The number of children contracting COVID-19 in the U.S. is much lower than the record highs set at the start of the new year, but children now account for 22.4% of new coronavirus cases in states that release data by age, according to the American Academy of Pediatrics. It’s a statistic that may surprise many: Just one year ago, child COVID-19 cases made up only around 3% of the U.S. total. Perhaps it is because vaccinated parents are taking their unvaccinated kids out with them to public places.
The US has distributed 325 million doses of SARS-CoV-2 vaccine and administered 252 million doses. Daily doses administered continues to decrease, down from a high of 3.3 million (April 11) to 2.1 million. Approximately 1.3 million people are achieving fully vaccinated status per day, down from a high of 1.8 million per day on April 12. A total of 149 million individuals have received at least 1 dose of SARS-CoV-2 vaccine, equivalent to 45% of the entire US population and 57% of all adults. Of those, 109 million are fully vaccinated, which corresponds to 33% of the total population and 42% of adults. Among adults aged 65 years and older, progress has largely stalled at 83% with at least 1 dose and 70% fully vaccinated. Experts now believe that the US will not reach “herd immunity.” Failing to achieve herd immunity means we will be living with coronavirus forever, much as we do with colds and influenza. However, as COVID infections continue the virus is mutating and some are exhibiting increased transmissibility or disease severity. To increase protection against these variants, some manufacturers are developing and evaluating booster doses. Moderna published, via press release, positive preliminary results from a Phase 2 clinical trial. The trial involves administering a third dose to fully vaccinated individuals, approximately 6-8 months after their second dose, using either the existing vaccine or a variant-specific version.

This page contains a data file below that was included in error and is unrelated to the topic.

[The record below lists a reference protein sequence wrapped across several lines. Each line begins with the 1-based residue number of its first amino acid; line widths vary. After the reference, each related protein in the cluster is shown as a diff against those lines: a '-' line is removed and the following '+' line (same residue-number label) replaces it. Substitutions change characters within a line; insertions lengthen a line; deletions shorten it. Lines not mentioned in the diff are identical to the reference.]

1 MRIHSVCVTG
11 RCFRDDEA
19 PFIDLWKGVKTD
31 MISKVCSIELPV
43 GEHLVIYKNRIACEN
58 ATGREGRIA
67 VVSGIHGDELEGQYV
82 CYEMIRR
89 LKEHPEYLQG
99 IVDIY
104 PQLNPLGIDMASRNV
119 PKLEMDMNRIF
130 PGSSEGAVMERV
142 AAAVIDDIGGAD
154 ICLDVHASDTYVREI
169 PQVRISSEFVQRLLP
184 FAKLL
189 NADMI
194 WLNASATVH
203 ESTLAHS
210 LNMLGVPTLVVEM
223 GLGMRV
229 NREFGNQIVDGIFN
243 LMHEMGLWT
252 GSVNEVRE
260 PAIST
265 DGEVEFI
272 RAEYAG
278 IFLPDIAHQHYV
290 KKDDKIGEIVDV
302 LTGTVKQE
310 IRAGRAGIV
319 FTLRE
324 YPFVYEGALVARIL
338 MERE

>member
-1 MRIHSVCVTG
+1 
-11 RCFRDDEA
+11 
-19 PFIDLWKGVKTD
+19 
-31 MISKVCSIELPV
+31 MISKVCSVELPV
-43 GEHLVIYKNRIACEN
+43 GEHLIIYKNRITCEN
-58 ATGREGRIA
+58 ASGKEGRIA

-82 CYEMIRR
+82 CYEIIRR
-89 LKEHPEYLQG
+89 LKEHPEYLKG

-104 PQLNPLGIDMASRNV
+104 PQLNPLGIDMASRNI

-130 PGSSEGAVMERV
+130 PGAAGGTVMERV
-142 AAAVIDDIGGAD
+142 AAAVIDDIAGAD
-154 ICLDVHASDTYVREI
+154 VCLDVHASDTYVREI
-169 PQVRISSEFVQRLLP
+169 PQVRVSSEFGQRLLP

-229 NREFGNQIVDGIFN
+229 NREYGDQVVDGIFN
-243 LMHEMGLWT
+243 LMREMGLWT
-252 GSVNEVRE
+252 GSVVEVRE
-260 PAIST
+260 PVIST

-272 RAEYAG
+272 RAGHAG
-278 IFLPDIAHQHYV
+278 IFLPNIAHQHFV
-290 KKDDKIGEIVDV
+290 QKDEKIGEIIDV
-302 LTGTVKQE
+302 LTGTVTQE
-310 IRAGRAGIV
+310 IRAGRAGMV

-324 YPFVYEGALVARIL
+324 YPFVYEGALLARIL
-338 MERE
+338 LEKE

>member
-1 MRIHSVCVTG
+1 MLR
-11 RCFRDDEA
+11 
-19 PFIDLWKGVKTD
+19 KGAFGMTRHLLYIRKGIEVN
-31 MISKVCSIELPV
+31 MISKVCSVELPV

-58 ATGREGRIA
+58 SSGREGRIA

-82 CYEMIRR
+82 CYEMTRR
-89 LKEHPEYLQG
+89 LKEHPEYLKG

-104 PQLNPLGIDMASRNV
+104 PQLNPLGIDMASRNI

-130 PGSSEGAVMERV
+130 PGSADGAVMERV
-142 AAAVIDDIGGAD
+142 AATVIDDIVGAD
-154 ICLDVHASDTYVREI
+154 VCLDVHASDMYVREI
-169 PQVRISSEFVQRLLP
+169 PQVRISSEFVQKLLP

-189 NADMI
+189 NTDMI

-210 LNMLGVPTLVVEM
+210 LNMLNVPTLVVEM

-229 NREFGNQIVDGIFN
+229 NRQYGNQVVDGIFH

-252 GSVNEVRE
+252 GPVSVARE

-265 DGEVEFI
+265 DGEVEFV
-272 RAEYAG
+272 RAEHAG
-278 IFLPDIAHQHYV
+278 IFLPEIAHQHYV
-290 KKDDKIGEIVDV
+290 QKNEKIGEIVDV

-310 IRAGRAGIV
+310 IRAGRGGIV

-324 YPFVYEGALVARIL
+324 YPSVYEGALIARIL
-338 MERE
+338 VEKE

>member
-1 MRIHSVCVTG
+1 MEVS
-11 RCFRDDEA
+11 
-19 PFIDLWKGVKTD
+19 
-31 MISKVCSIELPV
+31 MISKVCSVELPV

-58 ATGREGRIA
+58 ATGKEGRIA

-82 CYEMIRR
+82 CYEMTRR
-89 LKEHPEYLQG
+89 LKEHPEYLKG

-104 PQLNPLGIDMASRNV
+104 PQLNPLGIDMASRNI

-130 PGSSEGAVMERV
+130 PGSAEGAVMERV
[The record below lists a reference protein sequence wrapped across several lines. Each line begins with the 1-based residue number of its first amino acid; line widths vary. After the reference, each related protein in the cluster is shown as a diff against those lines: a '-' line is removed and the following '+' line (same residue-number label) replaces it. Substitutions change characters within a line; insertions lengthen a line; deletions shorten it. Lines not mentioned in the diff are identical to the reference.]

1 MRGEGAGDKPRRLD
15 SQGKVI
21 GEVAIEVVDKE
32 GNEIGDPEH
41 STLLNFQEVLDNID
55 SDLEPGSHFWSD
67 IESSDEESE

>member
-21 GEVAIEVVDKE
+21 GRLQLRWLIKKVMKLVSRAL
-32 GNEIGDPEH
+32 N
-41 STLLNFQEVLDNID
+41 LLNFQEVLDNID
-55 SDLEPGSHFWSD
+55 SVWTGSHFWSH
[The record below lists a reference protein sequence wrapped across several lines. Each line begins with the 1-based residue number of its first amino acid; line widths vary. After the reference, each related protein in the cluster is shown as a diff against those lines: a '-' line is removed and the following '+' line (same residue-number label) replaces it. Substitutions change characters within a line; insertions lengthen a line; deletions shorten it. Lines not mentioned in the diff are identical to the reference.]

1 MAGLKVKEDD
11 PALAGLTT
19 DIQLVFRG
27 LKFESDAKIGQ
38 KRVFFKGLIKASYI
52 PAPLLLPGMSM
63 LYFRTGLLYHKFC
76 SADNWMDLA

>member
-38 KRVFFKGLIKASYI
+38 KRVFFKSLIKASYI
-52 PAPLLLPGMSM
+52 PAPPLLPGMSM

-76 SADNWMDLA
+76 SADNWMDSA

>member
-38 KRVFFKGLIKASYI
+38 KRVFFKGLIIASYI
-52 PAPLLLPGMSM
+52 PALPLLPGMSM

CSSE is reporting 32,643,635 positive cases in the U.S. and 580,804 deaths. DOH reported 2,262,598 confirmed cases in Florida Friday, with 35,635 deaths.